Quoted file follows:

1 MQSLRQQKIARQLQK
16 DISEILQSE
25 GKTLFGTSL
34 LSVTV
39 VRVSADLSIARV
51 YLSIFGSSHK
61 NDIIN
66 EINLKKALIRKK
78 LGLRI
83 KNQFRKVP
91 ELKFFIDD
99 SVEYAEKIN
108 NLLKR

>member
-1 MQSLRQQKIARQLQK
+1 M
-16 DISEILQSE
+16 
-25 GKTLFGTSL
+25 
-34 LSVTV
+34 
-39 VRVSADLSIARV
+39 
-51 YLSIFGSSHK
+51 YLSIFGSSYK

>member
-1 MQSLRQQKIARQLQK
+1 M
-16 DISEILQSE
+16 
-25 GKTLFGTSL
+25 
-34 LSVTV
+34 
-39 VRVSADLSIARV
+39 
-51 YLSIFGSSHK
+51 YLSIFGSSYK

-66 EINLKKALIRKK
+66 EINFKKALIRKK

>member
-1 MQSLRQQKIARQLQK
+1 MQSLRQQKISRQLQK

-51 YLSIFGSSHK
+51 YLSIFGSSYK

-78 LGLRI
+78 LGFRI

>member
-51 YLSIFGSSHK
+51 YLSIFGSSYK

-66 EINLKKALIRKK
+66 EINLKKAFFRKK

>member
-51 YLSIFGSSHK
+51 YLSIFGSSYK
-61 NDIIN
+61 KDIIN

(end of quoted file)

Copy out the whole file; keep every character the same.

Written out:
1 MQSLRQQKIARQLQK
16 DISEILQSE
25 GKTLFGTSL
34 LSVTV
39 VRVSADLSIARV
51 YLSIFGSSHK
61 NDIIN
66 EINLKKALIRKK
78 LGLRI
83 KNQFRKVP
91 ELKFFIDD
99 SVEYAEKIN
108 NLLKR

>member
-1 MQSLRQQKIARQLQK
+1 M
-16 DISEILQSE
+16 
-25 GKTLFGTSL
+25 
-34 LSVTV
+34 
-39 VRVSADLSIARV
+39 
-51 YLSIFGSSHK
+51 YLSIFGSSYK

>member
-1 MQSLRQQKIARQLQK
+1 M
-16 DISEILQSE
+16 
-25 GKTLFGTSL
+25 
-34 LSVTV
+34 
-39 VRVSADLSIARV
+39 
-51 YLSIFGSSHK
+51 YLSIFGSSYK

-66 EINLKKALIRKK
+66 EINFKKALIRKK

>member
-1 MQSLRQQKIARQLQK
+1 MQSLRQQKISRQLQK

-51 YLSIFGSSHK
+51 YLSIFGSSYK

-78 LGLRI
+78 LGFRI

>member
-51 YLSIFGSSHK
+51 YLSIFGSSYK

-66 EINLKKALIRKK
+66 EINLKKAFFRKK

>member
-51 YLSIFGSSHK
+51 YLSIFGSSYK
-61 NDIIN
+61 KDIIN